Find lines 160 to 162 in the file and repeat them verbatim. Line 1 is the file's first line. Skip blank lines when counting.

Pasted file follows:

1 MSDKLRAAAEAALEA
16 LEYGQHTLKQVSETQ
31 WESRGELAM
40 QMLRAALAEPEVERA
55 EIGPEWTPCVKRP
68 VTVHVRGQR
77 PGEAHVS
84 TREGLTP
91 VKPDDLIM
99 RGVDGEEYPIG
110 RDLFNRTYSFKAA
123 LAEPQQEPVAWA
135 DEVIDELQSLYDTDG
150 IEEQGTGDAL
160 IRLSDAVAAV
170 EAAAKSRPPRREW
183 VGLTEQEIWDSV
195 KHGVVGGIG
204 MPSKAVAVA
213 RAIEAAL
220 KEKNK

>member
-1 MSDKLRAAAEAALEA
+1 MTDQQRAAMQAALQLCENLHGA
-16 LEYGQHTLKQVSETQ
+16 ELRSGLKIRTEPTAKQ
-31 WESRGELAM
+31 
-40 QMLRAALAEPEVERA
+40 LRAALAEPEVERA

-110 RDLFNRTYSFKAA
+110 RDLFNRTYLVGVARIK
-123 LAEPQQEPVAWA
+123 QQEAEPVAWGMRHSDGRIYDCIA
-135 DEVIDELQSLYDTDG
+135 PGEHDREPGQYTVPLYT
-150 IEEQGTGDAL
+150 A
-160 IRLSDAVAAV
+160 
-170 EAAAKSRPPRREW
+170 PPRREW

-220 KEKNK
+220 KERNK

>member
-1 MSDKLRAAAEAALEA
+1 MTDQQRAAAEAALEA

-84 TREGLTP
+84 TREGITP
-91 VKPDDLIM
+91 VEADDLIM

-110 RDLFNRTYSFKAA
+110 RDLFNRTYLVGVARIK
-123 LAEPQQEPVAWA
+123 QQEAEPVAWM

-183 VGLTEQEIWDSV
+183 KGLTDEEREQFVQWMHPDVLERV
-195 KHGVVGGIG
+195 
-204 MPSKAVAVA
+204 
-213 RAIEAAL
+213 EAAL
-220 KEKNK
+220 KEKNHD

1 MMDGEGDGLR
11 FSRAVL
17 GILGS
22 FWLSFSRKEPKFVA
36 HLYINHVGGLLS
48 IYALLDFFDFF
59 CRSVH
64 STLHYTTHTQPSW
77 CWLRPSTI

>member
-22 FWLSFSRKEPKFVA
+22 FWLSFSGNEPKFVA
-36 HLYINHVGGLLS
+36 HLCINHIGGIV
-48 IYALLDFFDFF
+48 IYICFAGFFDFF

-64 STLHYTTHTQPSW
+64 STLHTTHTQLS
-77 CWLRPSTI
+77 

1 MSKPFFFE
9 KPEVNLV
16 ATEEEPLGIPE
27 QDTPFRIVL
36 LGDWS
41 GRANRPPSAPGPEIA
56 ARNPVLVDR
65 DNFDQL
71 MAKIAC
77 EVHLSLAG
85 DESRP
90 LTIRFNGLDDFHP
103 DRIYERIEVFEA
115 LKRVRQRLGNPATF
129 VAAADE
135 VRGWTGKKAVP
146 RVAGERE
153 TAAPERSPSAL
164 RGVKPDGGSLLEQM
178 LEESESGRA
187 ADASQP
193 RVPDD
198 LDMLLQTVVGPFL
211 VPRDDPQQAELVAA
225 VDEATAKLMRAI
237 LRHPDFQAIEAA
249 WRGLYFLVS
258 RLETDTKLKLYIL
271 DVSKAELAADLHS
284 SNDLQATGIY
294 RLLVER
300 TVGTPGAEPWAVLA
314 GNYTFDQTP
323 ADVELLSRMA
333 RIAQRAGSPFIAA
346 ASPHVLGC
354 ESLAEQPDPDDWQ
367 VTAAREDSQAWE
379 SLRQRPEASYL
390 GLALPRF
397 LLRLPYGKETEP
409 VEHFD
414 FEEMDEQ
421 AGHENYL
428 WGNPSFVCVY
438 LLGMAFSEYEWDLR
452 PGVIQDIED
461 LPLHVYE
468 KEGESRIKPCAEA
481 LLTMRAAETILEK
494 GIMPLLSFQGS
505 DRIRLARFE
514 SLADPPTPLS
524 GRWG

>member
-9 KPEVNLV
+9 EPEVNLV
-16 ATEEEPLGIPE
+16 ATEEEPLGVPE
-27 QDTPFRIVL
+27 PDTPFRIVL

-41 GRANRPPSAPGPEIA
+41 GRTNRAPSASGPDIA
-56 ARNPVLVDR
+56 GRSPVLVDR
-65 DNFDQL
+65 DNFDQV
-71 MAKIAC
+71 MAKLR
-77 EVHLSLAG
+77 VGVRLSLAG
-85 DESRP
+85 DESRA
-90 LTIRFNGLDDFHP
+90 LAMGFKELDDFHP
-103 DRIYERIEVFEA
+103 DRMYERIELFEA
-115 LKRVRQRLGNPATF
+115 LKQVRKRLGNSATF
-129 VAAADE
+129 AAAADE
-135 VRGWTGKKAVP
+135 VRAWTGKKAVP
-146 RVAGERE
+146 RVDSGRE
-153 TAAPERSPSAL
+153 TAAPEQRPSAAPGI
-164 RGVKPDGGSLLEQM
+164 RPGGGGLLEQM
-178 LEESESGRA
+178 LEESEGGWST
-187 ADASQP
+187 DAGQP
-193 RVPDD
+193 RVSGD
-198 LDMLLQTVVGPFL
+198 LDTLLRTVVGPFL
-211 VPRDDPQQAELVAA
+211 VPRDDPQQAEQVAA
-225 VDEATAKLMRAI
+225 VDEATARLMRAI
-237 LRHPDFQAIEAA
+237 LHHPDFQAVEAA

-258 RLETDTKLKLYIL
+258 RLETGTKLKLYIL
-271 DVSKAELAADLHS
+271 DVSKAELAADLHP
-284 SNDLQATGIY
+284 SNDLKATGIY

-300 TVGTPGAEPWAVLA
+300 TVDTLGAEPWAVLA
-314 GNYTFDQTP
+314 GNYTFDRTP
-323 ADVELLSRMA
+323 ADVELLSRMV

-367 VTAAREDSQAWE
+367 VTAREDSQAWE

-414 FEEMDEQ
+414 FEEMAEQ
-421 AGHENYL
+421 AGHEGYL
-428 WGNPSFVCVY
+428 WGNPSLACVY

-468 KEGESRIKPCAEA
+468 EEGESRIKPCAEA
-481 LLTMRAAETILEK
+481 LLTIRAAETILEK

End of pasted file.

+90 LAMGFKELDDFHP
-103 DRIYERIEVFEA
+103 DRMYERIELFEA